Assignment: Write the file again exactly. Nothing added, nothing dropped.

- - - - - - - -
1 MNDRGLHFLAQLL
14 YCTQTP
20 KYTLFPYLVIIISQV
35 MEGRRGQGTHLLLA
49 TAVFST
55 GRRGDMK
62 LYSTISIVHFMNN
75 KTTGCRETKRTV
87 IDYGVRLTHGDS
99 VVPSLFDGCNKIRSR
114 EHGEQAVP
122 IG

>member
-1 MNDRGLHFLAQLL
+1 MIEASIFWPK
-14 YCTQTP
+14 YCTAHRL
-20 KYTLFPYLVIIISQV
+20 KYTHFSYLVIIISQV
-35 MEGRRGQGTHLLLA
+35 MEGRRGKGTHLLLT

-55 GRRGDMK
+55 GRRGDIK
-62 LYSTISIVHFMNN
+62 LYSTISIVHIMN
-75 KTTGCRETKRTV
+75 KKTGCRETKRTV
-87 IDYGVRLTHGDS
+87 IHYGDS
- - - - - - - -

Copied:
1 MNDRGLHFLAQLL
14 YCTQTP
20 KYTLFPYLVIIISQV
35 MEGRRGQGTHLLLA
49 TAVFST
55 GRRGDMK
62 LYSTISIVHFMNN
75 KTTGCRETKRTV
87 IDYGVRLTHGDS
99 VVPSLFDGCNKIRSR
114 EHGEQAVP
122 IG

>member
-1 MNDRGLHFLAQLL
+1 MIEASIFWPK
-14 YCTQTP
+14 YCTAHRL
-20 KYTLFPYLVIIISQV
+20 KYTHFSYLVIIISQV
-35 MEGRRGQGTHLLLA
+35 MEGRRGKGTHLLLT

-55 GRRGDMK
+55 GRRGDIK
-62 LYSTISIVHFMNN
+62 LYSTISIVHIMN
-75 KTTGCRETKRTV
+75 KKTGCRETKRTV
-87 IDYGVRLTHGDS
+87 IHYGDS